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This is oldest known stone in the church yard and is Pre-Reformation. It is a late medieval grave slab, probably 14th or 15th century, known locally as the Crusader’s Stone.


Originally it may have been placed within the church. In the pre-Reformation period high status individuals were buried within the church. Post-Reformation this was forbidden. The slab was found in 1909 abandoned and broken in the SW corner of the graveyard while scrub was being cleared. This is the upper part we have here. It sat at the church door for many years before being moved indoors about 15 years ago (roughly 2007) to protect it from the weather.


The Scottish Reformation of 1560 was the process by which Scotland broke with the papacy and developed a predominantly Calvinist national kirk which was strongly Presbyterian in its outlook.

The carving has a plain cross, a sword whose guards cross the marginal band and the cross shaft. It has two areas of geometrical design, a circular shape in the top right and an area of geometrical pattern running vertically down the lower left side. Compared with some of the carved stones from further north with intricate interlacing knot work, the carving on this stone appears somewhat less skillfully done. It has been suggested the patterns at the top right and the panel on the left side are an attempt to imitate some early knotwork carving.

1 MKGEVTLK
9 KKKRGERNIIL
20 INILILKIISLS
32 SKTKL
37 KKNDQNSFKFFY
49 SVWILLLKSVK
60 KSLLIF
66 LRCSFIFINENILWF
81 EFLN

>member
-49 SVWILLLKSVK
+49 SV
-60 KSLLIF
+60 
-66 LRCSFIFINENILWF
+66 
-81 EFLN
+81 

The following are comments made by Dr Ian Fraser from Historic Environment Scotland: -

The Kilmaronock slab is an interesting one - I've not seen it in the flesh - but we have a number of shots of it from the 1970s/80s. Obviously no date, but from its general form - a broad rectangular slab, I would go for 14th or probably 15th century. The plain cross would also push me towards the later date. 


The geometrical design is an oddity. I don't think that it is that worn - I suspect we are seeing it as it was intended. I think perhaps the sculptor was familiar with knotwork and interlace, but didn't have the understanding or visual memory of how to construct it. To be able to cut a large slab like this to an approximate rectangle is a significant achievement of masonry, but the ability to lay out an incised design consistent with an artificial artistic convention requires different skills and perception. 


I suspect that the mason had seen interlace (possibly have seen a worn or obscured original), and knew that a slab 'should' have a panel of it, so introduced something comparable. There are interesting parallels to this at other sites - Balquhidder's medieval stones have a number of similar abstract designs that may be derived from interlace/knotwork. The intersection of the arms of the cross, and the fact that the guard of the sword crosses the marginal band and the cross-shaft also point to the mason's lack of conventional awareness.

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